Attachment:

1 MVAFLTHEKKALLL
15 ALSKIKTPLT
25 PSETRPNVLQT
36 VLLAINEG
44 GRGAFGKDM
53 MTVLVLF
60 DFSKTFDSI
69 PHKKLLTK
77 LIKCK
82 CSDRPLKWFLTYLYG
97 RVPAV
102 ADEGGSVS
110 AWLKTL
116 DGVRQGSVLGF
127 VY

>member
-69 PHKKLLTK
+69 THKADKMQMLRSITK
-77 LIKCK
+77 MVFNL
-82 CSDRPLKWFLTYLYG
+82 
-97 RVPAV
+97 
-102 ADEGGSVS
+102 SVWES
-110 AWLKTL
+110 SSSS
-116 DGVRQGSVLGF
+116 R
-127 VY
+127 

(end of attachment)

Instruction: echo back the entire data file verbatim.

1 MVAFLTHEKKALLL
15 ALSKIKTPLT
25 PSETRPNVLQT
36 VLLAINEG
44 GRGAFGKDM
53 MTVLVLF
60 DFSKTFDSI
69 PHKKLLTK
77 LIKCK
82 CSDRPLKWFLTYLYG
97 RVPAV
102 ADEGGSVS
110 AWLKTL
116 DGVRQGSVLGF
127 VY

>member
-69 PHKKLLTK
+69 THKADKMQMLRSITK
-77 LIKCK
+77 MVFNL
-82 CSDRPLKWFLTYLYG
+82 
-97 RVPAV
+97 
-102 ADEGGSVS
+102 SVWES
-110 AWLKTL
+110 SSSS
-116 DGVRQGSVLGF
+116 R
-127 VY
+127 